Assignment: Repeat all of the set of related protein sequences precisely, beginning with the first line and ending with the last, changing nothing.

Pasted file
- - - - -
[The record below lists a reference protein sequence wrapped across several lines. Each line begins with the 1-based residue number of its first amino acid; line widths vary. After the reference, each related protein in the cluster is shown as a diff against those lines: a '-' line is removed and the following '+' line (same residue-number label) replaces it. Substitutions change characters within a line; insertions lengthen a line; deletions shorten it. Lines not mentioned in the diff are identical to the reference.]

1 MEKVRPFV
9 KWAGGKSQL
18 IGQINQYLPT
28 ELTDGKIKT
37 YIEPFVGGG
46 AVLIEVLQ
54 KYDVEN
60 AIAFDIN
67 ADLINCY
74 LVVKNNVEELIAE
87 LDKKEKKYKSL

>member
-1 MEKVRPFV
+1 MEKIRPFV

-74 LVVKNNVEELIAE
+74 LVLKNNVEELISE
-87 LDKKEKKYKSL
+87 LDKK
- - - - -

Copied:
[The record below lists a reference protein sequence wrapped across several lines. Each line begins with the 1-based residue number of its first amino acid; line widths vary. After the reference, each related protein in the cluster is shown as a diff against those lines: a '-' line is removed and the following '+' line (same residue-number label) replaces it. Substitutions change characters within a line; insertions lengthen a line; deletions shorten it. Lines not mentioned in the diff are identical to the reference.]

1 MEKVRPFV
9 KWAGGKSQL
18 IGQINQYLPT
28 ELTDGKIKT
37 YIEPFVGGG
46 AVLIEVLQ
54 KYDVEN
60 AIAFDIN
67 ADLINCY
74 LVVKNNVEELIAE
87 LDKKEKKYKSL

>member
-1 MEKVRPFV
+1 MEKIRPFV

-74 LVVKNNVEELIAE
+74 LVLKNNVEELISE
-87 LDKKEKKYKSL
+87 LDKK